This blog details the implementation of the Entity quality overlinking (EQO) tool developed by the AI team.
What is EQO?
Figure 1. Overlinking example in Entity lab
The EQO is a tool that observes the shape of your Entities and identifies whether or not they are overlinked. The tool is similar to the existing Entity Lab in the UI, where a graph displays all the Compounds that construct the selected Entity. The EQO displays Compounds in a similar way. If the Compound graph is composed of disjointed clusters that are only connected through one or two Compounds, you can assume that this Entity is overlinked. On the other hand, if the Compound graph is densely connected, it is likely that the Entity is well-formed.
Why is the feature useful?
This feature enables you to:
- Identify overlinked Entities and the root causes of overlinking.
- Quantify the overall level of overlinking and its evolution through time, also known as Regression Testing.
- Attach overlinking probabilities for downstream processes to use, such as reports and filtering logic.
What did you discover during implementation?
The implementation identified the following features and observations:
- Setup instructions and prerequisites for the feature are minimal.
- No Python or Scala knowledge is required. This means it is more accessible for users with a limited or no code base.
- The process is efficient. It requires less than ten minutes for the entire UK DNB and BVD business Entity data, with ten executors and 25GB of memory each.
- EQO finds non-trivial overlinking where other tools struggle. Most overlinked Entities are truly overlinked and do not focus on large Entities, often only identifying between 10-20 Records.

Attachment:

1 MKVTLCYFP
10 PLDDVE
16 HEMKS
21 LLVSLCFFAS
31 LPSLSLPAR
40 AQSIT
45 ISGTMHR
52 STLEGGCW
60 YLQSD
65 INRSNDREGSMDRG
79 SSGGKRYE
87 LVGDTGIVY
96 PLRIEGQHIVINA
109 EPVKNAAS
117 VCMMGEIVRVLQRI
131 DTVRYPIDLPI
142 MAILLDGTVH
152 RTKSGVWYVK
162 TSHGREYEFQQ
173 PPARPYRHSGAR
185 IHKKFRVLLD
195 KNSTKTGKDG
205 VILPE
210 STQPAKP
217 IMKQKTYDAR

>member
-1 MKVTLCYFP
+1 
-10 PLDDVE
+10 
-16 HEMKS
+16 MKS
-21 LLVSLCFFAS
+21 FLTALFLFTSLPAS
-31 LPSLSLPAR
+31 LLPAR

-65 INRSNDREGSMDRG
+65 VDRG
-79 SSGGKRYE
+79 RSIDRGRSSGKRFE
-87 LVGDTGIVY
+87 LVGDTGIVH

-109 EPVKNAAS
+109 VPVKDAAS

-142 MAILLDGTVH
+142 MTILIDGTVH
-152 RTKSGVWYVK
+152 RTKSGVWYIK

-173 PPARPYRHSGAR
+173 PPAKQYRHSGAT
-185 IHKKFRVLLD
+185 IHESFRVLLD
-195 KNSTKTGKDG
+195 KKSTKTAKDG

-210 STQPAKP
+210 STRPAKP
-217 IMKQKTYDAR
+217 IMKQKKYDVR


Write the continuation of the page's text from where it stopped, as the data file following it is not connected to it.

- The tool currently lacks an explainability feature. It does not highlight the bad Compounds in the same way that the original Bad Entity Analyzer did.
- This feature is only supported in Batch Resolver mode.
Implementation and design steps
No specific design is required to implement EQO. The process is as follows:
- Reach out to the AI team to transfer the JARs.
- Add the JARs into Nexus and pull them using Gradle.
- Adapt your
runQSS to point to the pulled JARs.
- Add configuration keys to your reference.conf, mostly pointing to an ENG output.
The EQO feature only returns the
entity_id and the probabilities. You must either check the given Entities in the UI, or add a post-processing job to understand the causes of overlinking. For more information, see the following Implementation tips.
If you plan on using the UI, ensure that you can access information available in the
entity_id to perform searches, such as
business/idNumber[GB0561921]/businessName. Verify that you can search by
The following are additional tips for implementing EQO:
- Applying a 70% threshold on the probabilities is optimal for identifying truly overlinked Entities. If you use less than the recommended threshold, you may encounter more false positives.
- Make subsets with the tool. Take only the most overlinked Entities and their associated Documents to filter your ETLs. Focus only on the most complicated examples that are still of a manageable size. This avoids complicating the process.
- Analyzing Entities in the UI is challenging if you have many fuzzy Compounds. The tool is more useful when you have strict Compounds as it is able to find overlinked Entities that other tools may not. For this reason, use it first on strict Compounds to find issues such as bugs, parsing errors, and default values. Then add fuzzier Compounds one at a time and monitor the evolution through time.
- You can join the output to Entity Attributes on
entity_id. To identify specific areas of improvement, aggregate the probabilities by Attribute such as country.
- The EQO feature is useful for Regression Testing and ensuring new changes do not negatively affect Entity Resolution.
Note: At the time of writing, the EQO tool is not available on general release.